Professor of Sociology
B.Soc.Sc., University of Guyana, Sociology, 1973.
M.A., Clark University, International Urbanization and Public Policy, 1975.
M.A., Yale University, Sociology, 1977.
M.Phil., Yale University, Comparative Social Change, 1977.
Ph.D., Yale University, Political Sociology and Comparative Social Change, 1981.
Office: Modesto A. Maidique Campus, Labor Center 308
Tel: 305.348.4419 | Email: email@example.com|
Specialties and Expertise
Comparative Political Sociology, Postcolonial Studies, Political and Economic Development, Caribbean Political-Economy, Diaspora Studies, African Studies, Critical Methodology, Comparative Race and Ethnicity.
Currently Professor in the Department of Global and Sociocultural Studies and Director of the African and African Diaspora Studies Program, Dr. Hintzen joined FIU in January 2011 after spending 32 years at the University of California, Berkeley where he served in a number of capacities including Director of the Center for African Studies, and Co-Director of the Multi Campus Research Group on Africa (that serves all of the ten campuses of the University of California.) He also served in a number of administrative positions at Berkeley including Chair of African American Studies (a position he held for a period of eight years), Director of Peace and Conflict Studies, and Acting Director of the Center for Race and Gender. He was elected President of the Caribbean Studies Association, the international group of scholars working in and on the Caribbean, for the 2006-2007 academic year after serving as the Association’s Vice President in 2006-2007. He was also member of the Advisory Board of the Cultural Studies Association, an organization of international scholars, between 2008-2010.
Research and Scholarship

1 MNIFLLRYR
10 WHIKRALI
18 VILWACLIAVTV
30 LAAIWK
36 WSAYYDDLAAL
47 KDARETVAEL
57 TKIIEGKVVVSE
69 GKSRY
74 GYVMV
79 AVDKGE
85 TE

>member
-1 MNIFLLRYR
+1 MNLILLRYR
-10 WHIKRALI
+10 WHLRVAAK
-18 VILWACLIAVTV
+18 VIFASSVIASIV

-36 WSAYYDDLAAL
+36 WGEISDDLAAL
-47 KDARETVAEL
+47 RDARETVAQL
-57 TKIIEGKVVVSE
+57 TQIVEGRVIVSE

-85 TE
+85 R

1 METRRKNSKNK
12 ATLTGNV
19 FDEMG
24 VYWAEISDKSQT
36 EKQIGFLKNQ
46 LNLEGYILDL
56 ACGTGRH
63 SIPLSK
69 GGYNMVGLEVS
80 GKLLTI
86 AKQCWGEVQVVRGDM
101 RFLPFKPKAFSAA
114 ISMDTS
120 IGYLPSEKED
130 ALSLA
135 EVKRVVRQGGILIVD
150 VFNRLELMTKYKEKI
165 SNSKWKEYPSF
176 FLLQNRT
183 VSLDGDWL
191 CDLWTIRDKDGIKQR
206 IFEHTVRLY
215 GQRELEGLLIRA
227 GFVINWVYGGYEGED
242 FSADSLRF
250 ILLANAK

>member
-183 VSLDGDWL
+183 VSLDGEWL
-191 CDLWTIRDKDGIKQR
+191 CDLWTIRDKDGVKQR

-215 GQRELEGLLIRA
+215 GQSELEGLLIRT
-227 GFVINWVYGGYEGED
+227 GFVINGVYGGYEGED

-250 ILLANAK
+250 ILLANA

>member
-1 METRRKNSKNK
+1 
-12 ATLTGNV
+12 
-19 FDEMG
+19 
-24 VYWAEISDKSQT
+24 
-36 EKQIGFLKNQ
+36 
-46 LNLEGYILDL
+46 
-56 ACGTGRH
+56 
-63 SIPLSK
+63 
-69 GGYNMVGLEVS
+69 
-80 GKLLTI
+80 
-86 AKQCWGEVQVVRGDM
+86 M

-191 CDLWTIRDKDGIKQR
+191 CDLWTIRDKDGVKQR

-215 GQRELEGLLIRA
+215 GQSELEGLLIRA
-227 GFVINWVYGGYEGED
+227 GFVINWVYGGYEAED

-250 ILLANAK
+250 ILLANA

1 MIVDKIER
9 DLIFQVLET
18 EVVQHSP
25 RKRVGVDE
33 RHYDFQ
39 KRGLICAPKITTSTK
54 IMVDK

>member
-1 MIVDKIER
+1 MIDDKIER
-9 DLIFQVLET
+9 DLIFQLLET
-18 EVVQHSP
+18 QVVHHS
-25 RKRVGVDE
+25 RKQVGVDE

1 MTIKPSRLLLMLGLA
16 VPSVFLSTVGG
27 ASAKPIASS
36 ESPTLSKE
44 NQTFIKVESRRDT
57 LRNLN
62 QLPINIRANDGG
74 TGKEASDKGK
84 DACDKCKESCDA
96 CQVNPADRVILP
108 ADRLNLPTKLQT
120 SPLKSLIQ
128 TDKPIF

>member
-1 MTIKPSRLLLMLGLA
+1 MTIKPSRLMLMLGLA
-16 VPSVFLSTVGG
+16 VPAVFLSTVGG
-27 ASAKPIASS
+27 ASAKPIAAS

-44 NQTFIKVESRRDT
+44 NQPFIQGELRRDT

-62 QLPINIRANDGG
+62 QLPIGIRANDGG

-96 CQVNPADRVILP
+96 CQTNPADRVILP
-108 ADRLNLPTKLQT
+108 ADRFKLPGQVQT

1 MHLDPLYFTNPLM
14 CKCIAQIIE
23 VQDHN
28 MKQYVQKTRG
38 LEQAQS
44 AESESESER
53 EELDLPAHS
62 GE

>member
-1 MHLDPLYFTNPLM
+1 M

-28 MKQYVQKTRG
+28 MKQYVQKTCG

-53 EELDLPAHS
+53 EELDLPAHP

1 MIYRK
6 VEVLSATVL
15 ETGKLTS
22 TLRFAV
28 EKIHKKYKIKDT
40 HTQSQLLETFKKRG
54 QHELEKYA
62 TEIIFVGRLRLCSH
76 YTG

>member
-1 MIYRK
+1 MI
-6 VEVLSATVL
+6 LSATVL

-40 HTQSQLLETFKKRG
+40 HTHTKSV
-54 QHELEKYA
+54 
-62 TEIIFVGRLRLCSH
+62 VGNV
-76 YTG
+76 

Professor Hintzen receive his formal graduate training in comparative political sociology with a particular focus on political economy and in international urbanization and public policy. His research, scholarship, and scholarly practice is “trans-disciplinary” more than multi-disciplinary with a substantive focus on the Caribbean, Africa, and immigrants to the United States. His publications include The Costs of Regime Survival: Racial Mobilization, Elite Domination, and Control of the State in Guyana and Trinidad. Cambridge University Press, 1989, West Indian in the West, New York University Press, 2001, Problematizing Blackness: Self Ethnographies by Black Immigrants to the United States (edited with Jean Rahier), Routledge, 2003, and Global Circuits of Blackness: Interrogating the African Diaspora (edited with Jean Rahier and Felipe Smith) Univ. of Illinois Press 2011. He has also published numerous articles in journals and chapters in books on race, ethnicity, class, and political economy. His most recent published works have focused on issues related to regionalism, democracy, development and the new international order. He is currently working on projects on HIV/AIDS in the Anglophone Caribbean and on globalization, migration, and changing black identities in South Florida.